children’s formation

At St. Luke’s, we are fed by scripture, the sacraments, the mystery of liturgy, the call to service, and the gift of community. And we believe our youngest parishioners need to be fed in just these same ways. Here’s how we currently meet that need.

Children’s Sermons:

Kids begin each 9:30 liturgy in the pews with the families, and remain there throughout the readings. They then join Deacon Greg for the Gospel Procession before processing out for a children’s sermon, music, and art in the library. They return to the church at the Exchange of Peace. This keeps kids closely connected to our worship gathering, and allows them to sit with us through the mystery, praise, and complexity that is our liturgy.

Religious Education:

Additionally, our religious education program runs from 11am to 12N (concomitant to the adult formation offerings), and is held on the third floor education wing. This year’s program is divided into nine units based on the topics we want kids to explore this year (and the liturgical seasons in which those topics fit). Sometimes these sessions are intergenerational (we bring kids down to learn alongside adults, and occasionally even to teach us!), but most will be designed for ages 4-10. Part of our goal this year is to widen the lens of our children’s religious formation: we don’t want to limit the voices they hear. This is important because we are gifted with a parish full of wise and experienced teachers, scholars, and leaders, which is an immense privilege, and one from which our kids should benefit. This likewise allows individuals to devote themselves deeply for a series of weeks, and then to return to their own formation practices.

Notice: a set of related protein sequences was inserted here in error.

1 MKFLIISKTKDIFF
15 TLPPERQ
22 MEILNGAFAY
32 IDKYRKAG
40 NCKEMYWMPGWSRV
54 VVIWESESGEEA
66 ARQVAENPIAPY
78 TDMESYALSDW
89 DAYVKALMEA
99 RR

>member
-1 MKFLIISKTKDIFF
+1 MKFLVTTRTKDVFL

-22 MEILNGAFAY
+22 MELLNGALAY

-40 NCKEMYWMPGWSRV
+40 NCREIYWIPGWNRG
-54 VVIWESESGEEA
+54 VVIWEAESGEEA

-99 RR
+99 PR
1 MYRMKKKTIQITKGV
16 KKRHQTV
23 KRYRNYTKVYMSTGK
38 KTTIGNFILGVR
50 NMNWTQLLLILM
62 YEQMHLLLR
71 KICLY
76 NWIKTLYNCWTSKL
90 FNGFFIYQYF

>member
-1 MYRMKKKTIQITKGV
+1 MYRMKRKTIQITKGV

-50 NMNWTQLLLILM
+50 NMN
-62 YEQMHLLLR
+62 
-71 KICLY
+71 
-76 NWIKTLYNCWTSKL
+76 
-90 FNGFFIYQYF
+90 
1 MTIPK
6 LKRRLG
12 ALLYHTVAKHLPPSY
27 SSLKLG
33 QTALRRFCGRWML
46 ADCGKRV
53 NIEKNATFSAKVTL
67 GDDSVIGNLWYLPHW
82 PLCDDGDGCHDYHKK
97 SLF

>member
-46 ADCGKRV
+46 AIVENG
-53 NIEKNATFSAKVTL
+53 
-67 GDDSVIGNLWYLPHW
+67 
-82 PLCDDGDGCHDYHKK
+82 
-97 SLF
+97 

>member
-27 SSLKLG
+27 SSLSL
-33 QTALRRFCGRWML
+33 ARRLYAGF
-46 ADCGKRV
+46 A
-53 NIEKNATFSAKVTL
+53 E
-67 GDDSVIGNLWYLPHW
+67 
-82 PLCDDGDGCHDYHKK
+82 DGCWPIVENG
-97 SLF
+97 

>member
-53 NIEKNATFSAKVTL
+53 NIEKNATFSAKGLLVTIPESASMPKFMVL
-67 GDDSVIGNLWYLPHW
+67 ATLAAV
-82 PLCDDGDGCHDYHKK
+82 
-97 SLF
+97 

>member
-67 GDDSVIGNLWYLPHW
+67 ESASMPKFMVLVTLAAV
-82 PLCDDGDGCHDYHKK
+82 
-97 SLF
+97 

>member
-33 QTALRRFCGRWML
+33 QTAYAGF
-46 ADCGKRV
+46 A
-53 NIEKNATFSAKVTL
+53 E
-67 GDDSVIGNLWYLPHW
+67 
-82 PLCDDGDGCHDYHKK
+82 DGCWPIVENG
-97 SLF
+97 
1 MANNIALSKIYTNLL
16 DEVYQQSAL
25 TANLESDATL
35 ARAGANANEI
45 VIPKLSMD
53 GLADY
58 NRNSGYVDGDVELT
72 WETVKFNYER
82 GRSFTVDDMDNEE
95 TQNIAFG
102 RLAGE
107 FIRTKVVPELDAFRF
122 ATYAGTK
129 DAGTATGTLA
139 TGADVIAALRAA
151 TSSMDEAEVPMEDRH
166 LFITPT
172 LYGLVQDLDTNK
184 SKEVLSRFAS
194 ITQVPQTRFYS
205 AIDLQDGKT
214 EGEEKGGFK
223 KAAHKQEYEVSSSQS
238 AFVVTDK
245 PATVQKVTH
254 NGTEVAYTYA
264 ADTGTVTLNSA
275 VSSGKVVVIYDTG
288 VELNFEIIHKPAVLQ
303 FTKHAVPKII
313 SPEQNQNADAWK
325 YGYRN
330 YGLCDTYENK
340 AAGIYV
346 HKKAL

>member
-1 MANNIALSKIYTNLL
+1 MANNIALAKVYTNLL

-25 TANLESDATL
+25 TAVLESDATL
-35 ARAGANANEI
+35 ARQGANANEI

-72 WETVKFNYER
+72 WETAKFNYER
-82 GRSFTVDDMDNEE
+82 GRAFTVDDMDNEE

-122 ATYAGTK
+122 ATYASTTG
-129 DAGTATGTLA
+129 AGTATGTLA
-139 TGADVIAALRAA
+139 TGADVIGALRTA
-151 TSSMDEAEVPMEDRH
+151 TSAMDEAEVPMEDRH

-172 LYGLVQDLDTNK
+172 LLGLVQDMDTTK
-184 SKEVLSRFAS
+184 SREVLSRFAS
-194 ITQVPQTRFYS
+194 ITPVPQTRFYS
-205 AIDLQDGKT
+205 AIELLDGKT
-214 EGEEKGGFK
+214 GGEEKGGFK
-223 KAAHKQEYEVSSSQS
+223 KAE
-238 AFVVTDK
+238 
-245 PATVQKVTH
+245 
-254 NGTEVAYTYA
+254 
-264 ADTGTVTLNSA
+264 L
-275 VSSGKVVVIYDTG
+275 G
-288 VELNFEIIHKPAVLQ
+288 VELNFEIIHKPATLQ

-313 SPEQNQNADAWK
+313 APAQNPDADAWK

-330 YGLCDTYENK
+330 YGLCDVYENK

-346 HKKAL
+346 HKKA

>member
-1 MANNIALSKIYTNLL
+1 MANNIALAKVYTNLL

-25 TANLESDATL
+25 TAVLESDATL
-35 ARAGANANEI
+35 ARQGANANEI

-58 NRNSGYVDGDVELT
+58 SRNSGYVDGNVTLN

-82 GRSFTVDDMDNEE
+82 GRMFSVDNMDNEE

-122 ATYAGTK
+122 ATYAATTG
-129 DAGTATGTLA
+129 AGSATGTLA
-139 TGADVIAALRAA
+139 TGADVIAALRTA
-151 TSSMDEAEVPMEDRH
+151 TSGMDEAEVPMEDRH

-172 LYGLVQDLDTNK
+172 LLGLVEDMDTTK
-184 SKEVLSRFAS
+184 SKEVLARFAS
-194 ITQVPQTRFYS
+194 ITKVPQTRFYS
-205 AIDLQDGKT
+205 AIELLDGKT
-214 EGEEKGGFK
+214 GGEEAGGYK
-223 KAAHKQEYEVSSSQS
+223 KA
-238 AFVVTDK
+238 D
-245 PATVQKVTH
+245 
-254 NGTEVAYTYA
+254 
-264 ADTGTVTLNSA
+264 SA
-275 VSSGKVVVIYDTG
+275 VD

The topics we will cover this year include:

  • The Book of Common Prayer
  • The Eucharist
  • Home as a Family’s Spiritual Center
  • Isaiah, Art, & Music
  • The Story of Joseph
  • Matthew & First-Century Nazareth Context
  • Exodus, Art, & Music
  • Acts of the Apostles
  • Ecclesiology (or “What is Church?”)

SPACE: Our church school rooms are built not just for education, but for spiritual journeying. To keep us all focused on that fact, we keep them simple, leaving only those objects that are needed for a particular lesson, or that have liturgical or spiritual significance. I adore the small altars, and the liturgical calendars that guide us through each year. I also love the clean, tall stacks of prayer mats, and enjoy watching each child choose one and set it carefully in the circle in preparation for the work we share.

If your sons and daughters are a part of our children’s worship program, we take seriously the immense and beautiful responsibility of helping them understand their closeness with God. And if you’re thinking of beginning to attend, we would love the chance to get to know your family, and to learn and worship alongside your little ones.

You can find details about the Religious Education schedule here.

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